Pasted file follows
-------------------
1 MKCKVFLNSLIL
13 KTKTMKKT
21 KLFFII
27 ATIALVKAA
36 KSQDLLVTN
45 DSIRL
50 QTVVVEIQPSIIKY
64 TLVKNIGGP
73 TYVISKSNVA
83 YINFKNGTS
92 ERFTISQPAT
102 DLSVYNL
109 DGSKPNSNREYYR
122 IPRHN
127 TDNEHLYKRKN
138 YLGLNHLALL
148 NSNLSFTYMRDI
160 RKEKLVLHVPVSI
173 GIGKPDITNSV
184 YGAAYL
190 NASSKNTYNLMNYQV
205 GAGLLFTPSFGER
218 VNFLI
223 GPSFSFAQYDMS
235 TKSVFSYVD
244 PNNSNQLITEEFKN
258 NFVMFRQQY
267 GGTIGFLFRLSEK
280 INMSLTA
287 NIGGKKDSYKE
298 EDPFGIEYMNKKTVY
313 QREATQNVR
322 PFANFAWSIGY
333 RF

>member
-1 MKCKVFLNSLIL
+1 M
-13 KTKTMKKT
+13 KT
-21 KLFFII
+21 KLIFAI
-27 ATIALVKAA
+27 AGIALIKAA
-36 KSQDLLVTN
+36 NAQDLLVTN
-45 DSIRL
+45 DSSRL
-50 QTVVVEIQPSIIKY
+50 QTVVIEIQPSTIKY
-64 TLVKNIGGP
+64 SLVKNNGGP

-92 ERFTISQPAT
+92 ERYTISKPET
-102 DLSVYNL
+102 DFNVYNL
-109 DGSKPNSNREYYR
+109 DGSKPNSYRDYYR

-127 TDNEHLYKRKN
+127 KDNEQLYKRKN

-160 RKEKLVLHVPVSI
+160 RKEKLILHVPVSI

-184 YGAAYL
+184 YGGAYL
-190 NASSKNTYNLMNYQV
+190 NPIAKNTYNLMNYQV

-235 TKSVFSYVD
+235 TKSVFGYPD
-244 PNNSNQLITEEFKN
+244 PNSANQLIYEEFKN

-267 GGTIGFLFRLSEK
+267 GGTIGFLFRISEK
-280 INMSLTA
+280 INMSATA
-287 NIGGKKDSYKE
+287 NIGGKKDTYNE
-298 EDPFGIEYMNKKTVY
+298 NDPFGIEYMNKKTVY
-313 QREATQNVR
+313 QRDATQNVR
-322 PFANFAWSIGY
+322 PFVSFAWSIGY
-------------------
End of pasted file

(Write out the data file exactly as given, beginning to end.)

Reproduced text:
1 MKCKVFLNSLIL
13 KTKTMKKT
21 KLFFII
27 ATIALVKAA
36 KSQDLLVTN
45 DSIRL
50 QTVVVEIQPSIIKY
64 TLVKNIGGP
73 TYVISKSNVA
83 YINFKNGTS
92 ERFTISQPAT
102 DLSVYNL
109 DGSKPNSNREYYR
122 IPRHN
127 TDNEHLYKRKN
138 YLGLNHLALL
148 NSNLSFTYMRDI
160 RKEKLVLHVPVSI
173 GIGKPDITNSV
184 YGAAYL
190 NASSKNTYNLMNYQV
205 GAGLLFTPSFGER
218 VNFLI
223 GPSFSFAQYDMS
235 TKSVFSYVD
244 PNNSNQLITEEFKN
258 NFVMFRQQY
267 GGTIGFLFRLSEK
280 INMSLTA
287 NIGGKKDSYKE
298 EDPFGIEYMNKKTVY
313 QREATQNVR
322 PFANFAWSIGY
333 RF

>member
-1 MKCKVFLNSLIL
+1 M
-13 KTKTMKKT
+13 KT
-21 KLFFII
+21 KLIFAI
-27 ATIALVKAA
+27 AGIALIKAA
-36 KSQDLLVTN
+36 NAQDLLVTN
-45 DSIRL
+45 DSSRL
-50 QTVVVEIQPSIIKY
+50 QTVVIEIQPSTIKY
-64 TLVKNIGGP
+64 SLVKNNGGP

-92 ERFTISQPAT
+92 ERYTISKPET
-102 DLSVYNL
+102 DFNVYNL
-109 DGSKPNSNREYYR
+109 DGSKPNSYRDYYR

-127 TDNEHLYKRKN
+127 KDNEQLYKRKN

-160 RKEKLVLHVPVSI
+160 RKEKLILHVPVSI

-184 YGAAYL
+184 YGGAYL
-190 NASSKNTYNLMNYQV
+190 NPIAKNTYNLMNYQV

-235 TKSVFSYVD
+235 TKSVFGYPD
-244 PNNSNQLITEEFKN
+244 PNSANQLIYEEFKN

-267 GGTIGFLFRLSEK
+267 GGTIGFLFRISEK
-280 INMSLTA
+280 INMSATA
-287 NIGGKKDSYKE
+287 NIGGKKDTYNE
-298 EDPFGIEYMNKKTVY
+298 NDPFGIEYMNKKTVY
-313 QREATQNVR
+313 QRDATQNVR
-322 PFANFAWSIGY
+322 PFVSFAWSIGY